Elaine Whitaker, Medieval Studies 
Dr. Whitaker received her PhD from New York University in English and American literature. She specializes in late medieval manuscripts and early printed books; she also publishes in composition theory and pedagogy.


Prospective students are encouraged to apply prior to
July 1st for the Fall Semester, November 15th for Spring Semester,
and April 1st for Maymester and Summer Semesters. 


Application for Admission

For application procedures, click here.


Requirements for Regular Admission

  • Undergraduate major in English
  • Cumulative GPA of 3.0 or higher (4.0 scale) on all undergraduate work


Transcripts

One official copy of all transcripts from undergraduate and graduate institutions should be submitted to the Graduate Admissions Office at the time of application.


Standardized Tests

English requires the GRE (general test only) for admission. A score of 156 or higher on the Verbal section of the GRE, and a score of 4.5 or higher on the Analytical Writing section is required.


Letters of Recommendation

The application must also be supported by two letters of recommendation from referees who know the student's work well and who are qualified to comment on its quality. The letters should be submitted to the Graduate Admissions Office (letters may be mailed or faxed):
 

Graduate Admissions Office

Kate Marshall
Campus Box 107
Milledgeville, GA 31061
grad-admit@gcsu.edu
478-445-6289
 

Writing Sample 

A 10-15 page critical essay in English must also be submitted with your application. Writing samples should be submitted directly to:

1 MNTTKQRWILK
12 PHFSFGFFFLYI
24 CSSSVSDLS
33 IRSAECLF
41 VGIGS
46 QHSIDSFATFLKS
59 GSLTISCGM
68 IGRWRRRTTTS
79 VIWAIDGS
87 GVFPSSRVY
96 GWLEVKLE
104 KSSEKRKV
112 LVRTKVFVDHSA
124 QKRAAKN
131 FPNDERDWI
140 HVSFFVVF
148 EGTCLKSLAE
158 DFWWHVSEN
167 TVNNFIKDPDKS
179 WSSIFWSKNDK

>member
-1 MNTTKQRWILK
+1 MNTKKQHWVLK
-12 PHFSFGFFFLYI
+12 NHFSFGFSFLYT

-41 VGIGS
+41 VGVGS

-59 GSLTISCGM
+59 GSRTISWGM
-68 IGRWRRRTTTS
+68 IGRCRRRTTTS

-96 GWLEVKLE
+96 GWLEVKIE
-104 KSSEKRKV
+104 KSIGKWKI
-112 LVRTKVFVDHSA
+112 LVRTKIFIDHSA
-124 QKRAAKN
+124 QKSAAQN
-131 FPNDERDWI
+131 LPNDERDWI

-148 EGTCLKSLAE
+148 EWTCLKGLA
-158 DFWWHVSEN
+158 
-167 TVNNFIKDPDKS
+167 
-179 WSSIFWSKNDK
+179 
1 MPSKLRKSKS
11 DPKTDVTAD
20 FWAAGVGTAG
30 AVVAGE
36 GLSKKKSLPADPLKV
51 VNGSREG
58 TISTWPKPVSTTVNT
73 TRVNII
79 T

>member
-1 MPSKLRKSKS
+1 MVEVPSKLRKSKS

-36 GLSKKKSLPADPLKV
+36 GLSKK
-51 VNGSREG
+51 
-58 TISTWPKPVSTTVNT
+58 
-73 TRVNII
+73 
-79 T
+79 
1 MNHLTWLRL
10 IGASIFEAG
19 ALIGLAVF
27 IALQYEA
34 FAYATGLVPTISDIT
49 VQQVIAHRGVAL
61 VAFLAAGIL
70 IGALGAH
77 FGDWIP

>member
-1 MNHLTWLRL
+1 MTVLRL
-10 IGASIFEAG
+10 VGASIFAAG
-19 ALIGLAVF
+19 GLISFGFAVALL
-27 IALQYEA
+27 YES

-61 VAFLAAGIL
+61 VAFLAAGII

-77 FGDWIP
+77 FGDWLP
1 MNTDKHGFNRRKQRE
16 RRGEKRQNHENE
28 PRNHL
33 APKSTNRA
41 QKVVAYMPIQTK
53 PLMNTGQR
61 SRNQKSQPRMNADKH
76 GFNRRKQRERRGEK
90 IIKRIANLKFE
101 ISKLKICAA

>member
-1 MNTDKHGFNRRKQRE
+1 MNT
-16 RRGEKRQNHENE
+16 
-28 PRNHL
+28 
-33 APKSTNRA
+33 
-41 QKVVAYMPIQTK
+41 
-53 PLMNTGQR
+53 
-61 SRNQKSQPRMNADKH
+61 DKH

Dr. Jennifer Flaherty  
MA Program Coordinator 
Department of English and Rhetoric
Arts & Sciences 3-22 
Georgia College & State University 
Campus Box 44 
Milledgeville, GA 31061           
jennifer.flaherty@gcsu.edu 
478-445-3180 or 478-445-4581

Students who do not meet requirements for regular admission may be admitted provisionally.

Information about Graduate Assistantships.



Graduate Seminars

All MA students must take four 6000 level seminars:

ENGL 6601       Graduate Seminar in Methods of Research                        (3 semester hours)

ENGL 6680       Graduate Seminar in Studies in Literature                          (3 semester hours)

ENGL 6685       Graduate Seminar in Critical Approaches to Literature     (3 semester hours)

ENGL 6690       Graduate Seminar in Variable Topics                                   (3 semester hours) 

All students should take ENGL 6601 as soon as possible, preferably in the first term of graduate work. ENGL 6601 is a prerequisite for ENGL 6970 Thesis.
 

Previous Graduate Seminars

Fall 2012 Graduate Seminar Descriptions  

6601: Methods of Research (taught by Dr. Michael Riley)